Pattern for Little Duck:


Cut one for Moving Picture Pattern
Cut two for Finger Puppet Pattern   


                                          
:Upcoming Puppet Performances in Southern Florida
Click here for Upcoming Performances!

The Magic of Transformation or . . .


How to Create Something from 'Nothing'
"Little Bunny has ears so tall,
Little Bunny has a tail so small.
He sits up straight and he wriggles his nose.
What does he smell, do you suppose?

He hops on his toes to a curly green top. 
He digs and he digs, and suddenly stops.
Tender carrot, not one, but two!
Little Bunny knows just what to do.

He nibbles and nibbles 'til tummy is full.
And then he hip-pity hops away. . .
Until another day!"
by Connie Manson

"When children pretend, they’re using their imaginations to move beyond the bounds of reality. A stick can be a magic wand. A sock can be a puppet. A small child can be a superhero."--Fred Rogers

How special it is to witness the wonder on a child's face, as they watch an ordinary handkerchief transform into a bunny, or perhaps a mousie! This activity can be shared in so many environments. I've created a little handkerchief friend for babies and toddlers, pre-schoolers and grade school children in classrooms, in the home, at street fairs and more! Handkerchief puppetry works beautifully as a way to open a puppet play with audiences of all ages. This activity invites those watching to inwardly participate in the story.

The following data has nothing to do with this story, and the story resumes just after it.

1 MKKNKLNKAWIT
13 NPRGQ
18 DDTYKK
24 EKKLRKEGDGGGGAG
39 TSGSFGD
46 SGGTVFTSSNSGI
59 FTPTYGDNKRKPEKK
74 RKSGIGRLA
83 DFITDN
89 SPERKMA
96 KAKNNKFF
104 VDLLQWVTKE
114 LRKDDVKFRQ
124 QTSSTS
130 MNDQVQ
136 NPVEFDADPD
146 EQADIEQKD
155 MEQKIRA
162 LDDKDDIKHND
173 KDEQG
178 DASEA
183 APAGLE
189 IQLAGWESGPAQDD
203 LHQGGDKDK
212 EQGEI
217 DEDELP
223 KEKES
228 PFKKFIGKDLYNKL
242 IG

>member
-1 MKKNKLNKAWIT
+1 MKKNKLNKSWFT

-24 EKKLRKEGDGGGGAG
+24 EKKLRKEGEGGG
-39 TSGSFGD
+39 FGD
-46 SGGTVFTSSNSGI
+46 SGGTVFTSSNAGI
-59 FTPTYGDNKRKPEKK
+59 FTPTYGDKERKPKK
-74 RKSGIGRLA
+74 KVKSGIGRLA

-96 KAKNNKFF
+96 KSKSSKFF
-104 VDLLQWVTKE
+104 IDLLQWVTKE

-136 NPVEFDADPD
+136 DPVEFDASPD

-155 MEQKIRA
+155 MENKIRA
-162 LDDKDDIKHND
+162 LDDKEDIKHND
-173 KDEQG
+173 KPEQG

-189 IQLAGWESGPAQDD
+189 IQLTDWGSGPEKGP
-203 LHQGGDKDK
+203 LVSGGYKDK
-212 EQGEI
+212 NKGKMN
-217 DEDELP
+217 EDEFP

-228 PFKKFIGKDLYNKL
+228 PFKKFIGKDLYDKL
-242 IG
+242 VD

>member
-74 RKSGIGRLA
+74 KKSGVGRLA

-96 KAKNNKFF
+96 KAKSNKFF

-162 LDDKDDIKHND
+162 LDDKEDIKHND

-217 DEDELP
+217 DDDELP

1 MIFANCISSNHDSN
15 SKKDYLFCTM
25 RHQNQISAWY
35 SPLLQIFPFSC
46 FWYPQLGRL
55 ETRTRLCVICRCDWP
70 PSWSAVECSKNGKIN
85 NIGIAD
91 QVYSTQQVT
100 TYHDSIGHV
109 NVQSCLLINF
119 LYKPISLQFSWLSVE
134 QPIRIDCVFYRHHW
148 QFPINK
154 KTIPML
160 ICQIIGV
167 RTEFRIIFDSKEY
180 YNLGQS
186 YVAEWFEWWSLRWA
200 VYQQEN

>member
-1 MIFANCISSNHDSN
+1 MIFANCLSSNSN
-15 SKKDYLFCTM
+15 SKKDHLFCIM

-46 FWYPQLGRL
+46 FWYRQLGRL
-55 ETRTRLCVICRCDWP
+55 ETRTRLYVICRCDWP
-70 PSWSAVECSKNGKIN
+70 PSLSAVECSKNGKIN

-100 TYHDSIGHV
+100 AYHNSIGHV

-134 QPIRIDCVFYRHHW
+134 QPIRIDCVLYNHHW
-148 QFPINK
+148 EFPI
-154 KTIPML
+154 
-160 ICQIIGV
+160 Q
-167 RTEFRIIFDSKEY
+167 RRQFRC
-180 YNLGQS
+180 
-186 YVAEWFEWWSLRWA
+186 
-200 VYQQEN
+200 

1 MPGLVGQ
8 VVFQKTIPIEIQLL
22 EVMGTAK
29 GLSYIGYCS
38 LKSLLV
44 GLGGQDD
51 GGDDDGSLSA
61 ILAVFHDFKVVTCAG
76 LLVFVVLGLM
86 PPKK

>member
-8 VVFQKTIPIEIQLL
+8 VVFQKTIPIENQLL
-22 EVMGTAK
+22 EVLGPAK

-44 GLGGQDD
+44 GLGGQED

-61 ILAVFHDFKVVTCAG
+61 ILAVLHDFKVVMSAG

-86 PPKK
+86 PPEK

You can make a doll for a child by folding up an old napkin, making two corners into legs, the other two corners into arms, a knot for the head, and painting eyes, nose, and mouth with blots of ink. Or you can buy the child what is called a “pretty” doll, with real hair and painted cheeks . . . If the children have the folded napkin before them, they have to fill in from their own imagination what is necessary to make it real and human. This work of the imagination shapes and builds the forms of the brain. The brain unfolds as the muscles of the hand unfold when they do the work they are suited for." (Rudolf Steiner-Austrian philosopher, social reformer, architect and founder of Waldorf education.) The art of make-believe is enlivening for children of all ages--both the young and young at heart!

So grab a handkerchief, bandanna or table napkin and follow along to create a rabbit using an excerpt from my book "Hankey Magic".

"Hankey Magic" is a delightful hand bound collection that includes original and traditional songs and poems and stories, with generous illustrations to easily guide you into creating a variety of handkerchief friends. With simple rolls, tucks and knots create: a rabbit, the golden sun, little puppet, donkey, mousie, simple marionette, bird and a delightful silk scarf marionette like the one pictured below, left.